The Texas Rangers just wanted to swim in a pool on Wednesday night.
World Series celebrations have become almost as fun to watch as the games themselves. From the first pig pile following the Mets' 1986 victory over the Red Sox to the champagne-soaked clubhouse celebrations of today, the tradition knows almost no bounds.
After the final out of game 5 gave the Texas Rangers their first World Series championship, the players did their usual celebratory hugs on the field with family, friends and each other. They then set their sights on taking a dip in the pool at Chase Field. Ballpark security, however, had other ideas.
The pool, which has been a popular spot for fans to watch games since the venue opened in 1998, is located behind the right-center field wall. While the Rangers were busy celebrating on the field after the final out of their 5-0 victory over the Diamondbacks, a small group of fans were gathered on the pool's deck. That might have been their best chance.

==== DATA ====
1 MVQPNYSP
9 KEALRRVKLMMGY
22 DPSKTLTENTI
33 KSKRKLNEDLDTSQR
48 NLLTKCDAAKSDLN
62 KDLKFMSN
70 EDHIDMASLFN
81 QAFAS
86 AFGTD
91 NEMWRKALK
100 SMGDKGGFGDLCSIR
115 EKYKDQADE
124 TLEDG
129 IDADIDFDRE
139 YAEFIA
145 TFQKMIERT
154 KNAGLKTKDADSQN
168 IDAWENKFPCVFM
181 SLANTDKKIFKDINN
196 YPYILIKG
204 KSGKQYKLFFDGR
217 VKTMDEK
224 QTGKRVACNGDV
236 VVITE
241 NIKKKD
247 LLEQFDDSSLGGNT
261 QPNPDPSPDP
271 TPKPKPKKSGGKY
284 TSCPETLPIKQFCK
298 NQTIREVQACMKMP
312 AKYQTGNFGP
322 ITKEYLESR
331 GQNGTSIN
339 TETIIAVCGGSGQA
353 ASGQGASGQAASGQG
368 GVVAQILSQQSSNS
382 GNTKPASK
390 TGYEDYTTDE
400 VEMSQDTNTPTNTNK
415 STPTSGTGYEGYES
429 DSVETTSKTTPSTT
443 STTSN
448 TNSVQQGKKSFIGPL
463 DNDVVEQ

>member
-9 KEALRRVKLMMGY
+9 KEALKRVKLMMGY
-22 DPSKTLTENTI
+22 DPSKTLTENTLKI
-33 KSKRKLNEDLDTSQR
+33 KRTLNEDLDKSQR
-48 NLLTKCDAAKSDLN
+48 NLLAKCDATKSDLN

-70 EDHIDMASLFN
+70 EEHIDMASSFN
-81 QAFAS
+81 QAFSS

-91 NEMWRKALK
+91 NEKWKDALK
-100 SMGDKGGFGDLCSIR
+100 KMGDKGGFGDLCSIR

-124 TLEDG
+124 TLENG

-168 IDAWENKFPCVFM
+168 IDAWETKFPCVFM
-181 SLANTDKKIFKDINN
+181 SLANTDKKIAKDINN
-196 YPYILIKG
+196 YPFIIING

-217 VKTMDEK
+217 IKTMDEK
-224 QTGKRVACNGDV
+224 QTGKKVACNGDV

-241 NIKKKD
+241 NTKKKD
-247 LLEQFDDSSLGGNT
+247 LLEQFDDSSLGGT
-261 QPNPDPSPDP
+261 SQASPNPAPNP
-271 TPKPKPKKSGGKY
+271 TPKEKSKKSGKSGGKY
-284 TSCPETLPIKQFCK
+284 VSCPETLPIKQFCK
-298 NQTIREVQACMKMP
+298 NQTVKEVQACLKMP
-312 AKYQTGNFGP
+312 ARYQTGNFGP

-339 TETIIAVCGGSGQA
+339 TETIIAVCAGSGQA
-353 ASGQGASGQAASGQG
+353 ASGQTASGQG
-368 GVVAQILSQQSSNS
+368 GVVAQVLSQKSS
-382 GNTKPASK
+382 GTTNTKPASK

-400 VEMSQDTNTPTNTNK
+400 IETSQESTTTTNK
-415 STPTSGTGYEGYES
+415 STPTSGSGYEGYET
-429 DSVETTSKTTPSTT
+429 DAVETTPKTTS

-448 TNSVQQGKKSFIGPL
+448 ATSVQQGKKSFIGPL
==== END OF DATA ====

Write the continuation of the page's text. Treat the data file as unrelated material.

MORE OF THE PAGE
Once the crowd was cleared out, about a dozen security guards began lining the area near the pool, spaced from 20 to 30 feet apart.
Pitcher Nathan Eovaldi, who picked up the Series-clinching win, noticed the security presence while being interviewed on Fox.
"Are they going over there?" Eovaldi asked before adding, "No, I don't think they are."
The Diamondbacks made use of the pool twice this postseason. Their first splash party came after they clinched a playoff berth, with the other following their win over the Los Angeles Dodgers in the National League Division Series. Ironically, security blocked the DBacks from their own pool after clinching a playoff berth in 2017.
Speaking of the Dodgers, they set off a wave of controversy when one of their players peed in the pool after beating Arizona in 2013.
During this season's NLDS, Diamondbacks CEO Derrick Hall said there would be no protocol preventing teams from jumping in the pool.
"They have the right to celebrate however they want, wherever they want," Hall said, referring to the Dodgers potentially celebrating if they had won the NLDS. "They've certainly earned that opportunity."
Clearly, that was not the case Wednesday night, but it was about the only blemish the Rangers got. Their first World Series trophy should more than make up for any celebration mishaps.
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